Regarding your two questions:
    1: I'm convinced that there is a good market opportunity however, the "advantages" can only be measured in terms of your business model and your marketing model. 

    2:   Sorry, I don't understand this question at all:

    ORM is widely used for data modeling and database management. ORM can be used to manage various kinds of physical implementation (i.e. clusters).
    But migrate later from what to what?
    ORM is for conceptual modeling. Scalability is a physical matter.

    Non-redundancy: If you have redundant data then queries will not give the "right answer"
    Not sure what yo mean by "data contamination"

    Hope this helps
    Sorry for the delayed response

    Ken

  • 09-22-2010 6:23 In reply to

    Re: ORM & Relational Databases Surrendering to Scalable Non-Relational DB's

    No apology necessary. Thank you for answering my questions. You may feel like you didn't, but I do. "Complexity Management" is a good way to phrase the logic and the rules necessary to encapsulate a business model. In my first question, I was essentially asking for confirmation that ORM is valuable to a domain where logic and relationships dictate data flow. I now know that I wasn't crazy in choosing this method.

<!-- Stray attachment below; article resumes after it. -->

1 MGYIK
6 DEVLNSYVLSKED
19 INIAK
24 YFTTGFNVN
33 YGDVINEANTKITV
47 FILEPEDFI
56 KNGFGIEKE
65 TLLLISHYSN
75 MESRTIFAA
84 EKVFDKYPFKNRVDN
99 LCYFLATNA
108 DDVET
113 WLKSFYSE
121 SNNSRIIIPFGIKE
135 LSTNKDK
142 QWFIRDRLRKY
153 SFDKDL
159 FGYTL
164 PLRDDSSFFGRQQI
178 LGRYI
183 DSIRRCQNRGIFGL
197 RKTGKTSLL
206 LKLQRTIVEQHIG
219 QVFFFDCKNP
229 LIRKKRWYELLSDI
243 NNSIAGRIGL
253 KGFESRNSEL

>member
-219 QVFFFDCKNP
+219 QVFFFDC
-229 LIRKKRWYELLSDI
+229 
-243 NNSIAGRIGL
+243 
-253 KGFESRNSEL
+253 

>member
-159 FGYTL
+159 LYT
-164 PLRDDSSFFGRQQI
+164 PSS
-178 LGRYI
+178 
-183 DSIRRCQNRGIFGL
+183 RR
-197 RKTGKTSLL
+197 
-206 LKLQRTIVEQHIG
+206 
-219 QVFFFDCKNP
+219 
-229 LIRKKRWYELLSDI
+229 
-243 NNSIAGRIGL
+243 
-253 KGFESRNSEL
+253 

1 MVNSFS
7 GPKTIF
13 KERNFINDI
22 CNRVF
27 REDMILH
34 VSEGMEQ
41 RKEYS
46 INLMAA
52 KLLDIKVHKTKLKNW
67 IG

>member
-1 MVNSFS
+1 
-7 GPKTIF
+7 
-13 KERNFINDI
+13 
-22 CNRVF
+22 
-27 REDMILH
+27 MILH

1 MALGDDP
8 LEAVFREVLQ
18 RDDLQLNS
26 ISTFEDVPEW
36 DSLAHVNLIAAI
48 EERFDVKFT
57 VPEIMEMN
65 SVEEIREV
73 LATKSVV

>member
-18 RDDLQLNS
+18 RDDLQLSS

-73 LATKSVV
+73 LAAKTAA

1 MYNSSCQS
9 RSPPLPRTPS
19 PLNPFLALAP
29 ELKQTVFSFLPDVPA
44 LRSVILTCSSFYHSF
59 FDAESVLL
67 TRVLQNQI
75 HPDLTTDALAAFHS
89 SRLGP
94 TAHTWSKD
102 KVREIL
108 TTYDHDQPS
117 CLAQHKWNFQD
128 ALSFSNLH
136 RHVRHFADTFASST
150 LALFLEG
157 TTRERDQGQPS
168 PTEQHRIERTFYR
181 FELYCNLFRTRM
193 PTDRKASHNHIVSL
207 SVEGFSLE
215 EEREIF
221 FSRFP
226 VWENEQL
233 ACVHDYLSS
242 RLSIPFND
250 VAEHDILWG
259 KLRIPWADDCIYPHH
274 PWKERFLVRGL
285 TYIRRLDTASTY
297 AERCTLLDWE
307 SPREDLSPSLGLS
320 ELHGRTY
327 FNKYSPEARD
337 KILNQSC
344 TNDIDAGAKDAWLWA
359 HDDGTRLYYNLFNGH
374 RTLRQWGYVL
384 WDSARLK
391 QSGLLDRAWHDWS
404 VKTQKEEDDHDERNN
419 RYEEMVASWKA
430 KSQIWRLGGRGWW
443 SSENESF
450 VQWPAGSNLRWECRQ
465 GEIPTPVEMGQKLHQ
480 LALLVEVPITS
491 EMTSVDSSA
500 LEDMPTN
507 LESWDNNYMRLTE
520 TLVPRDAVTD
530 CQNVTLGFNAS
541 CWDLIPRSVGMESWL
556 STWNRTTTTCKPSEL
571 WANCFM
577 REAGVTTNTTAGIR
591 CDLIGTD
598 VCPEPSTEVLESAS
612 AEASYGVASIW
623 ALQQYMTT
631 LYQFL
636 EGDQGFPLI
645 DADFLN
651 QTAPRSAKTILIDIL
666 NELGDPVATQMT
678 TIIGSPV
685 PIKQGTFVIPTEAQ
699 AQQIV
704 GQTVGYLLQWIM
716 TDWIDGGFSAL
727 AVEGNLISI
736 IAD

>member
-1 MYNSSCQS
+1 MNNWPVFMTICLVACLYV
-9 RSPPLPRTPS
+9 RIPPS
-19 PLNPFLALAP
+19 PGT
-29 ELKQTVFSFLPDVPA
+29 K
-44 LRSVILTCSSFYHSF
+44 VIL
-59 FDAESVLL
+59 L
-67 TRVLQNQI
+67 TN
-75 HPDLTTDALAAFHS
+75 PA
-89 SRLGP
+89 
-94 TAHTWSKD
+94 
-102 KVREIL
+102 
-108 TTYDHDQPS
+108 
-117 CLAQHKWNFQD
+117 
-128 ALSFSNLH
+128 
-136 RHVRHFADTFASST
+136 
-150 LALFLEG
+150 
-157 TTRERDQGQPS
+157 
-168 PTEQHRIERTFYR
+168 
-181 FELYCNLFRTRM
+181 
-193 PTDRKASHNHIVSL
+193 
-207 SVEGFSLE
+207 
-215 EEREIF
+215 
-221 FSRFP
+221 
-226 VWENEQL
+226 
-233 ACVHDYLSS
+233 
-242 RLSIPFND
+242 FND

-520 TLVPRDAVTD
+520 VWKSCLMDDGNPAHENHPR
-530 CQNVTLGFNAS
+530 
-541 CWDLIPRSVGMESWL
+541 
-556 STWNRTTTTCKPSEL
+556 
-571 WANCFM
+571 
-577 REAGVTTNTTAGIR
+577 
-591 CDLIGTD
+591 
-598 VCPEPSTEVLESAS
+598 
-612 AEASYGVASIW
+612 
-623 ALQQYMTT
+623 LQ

My second question is aimed at being prepared for the future. Say, for instance, that I use the ORM method and then implement it in, say, MySQL. That works fine for a small website, even some medium sites. But say we arrived at the exhaustion point of the MySQL database server, and wanted to move all of our data into a format that could be easily scalable across X number of servers, etc. At least two paths lie ahead: go for a larger corporate RDB like Oracle, or go to a non-RDB (noSQL) solution. These claim to be much much faster, scalable, easily managed, etc etc etc. The list goes on. Plus many big name sites have moved there infrastructure from MySQL to noSQL. This is what I meant by migration of my MySQL data to a noSQL DB system (to support the greater load of users).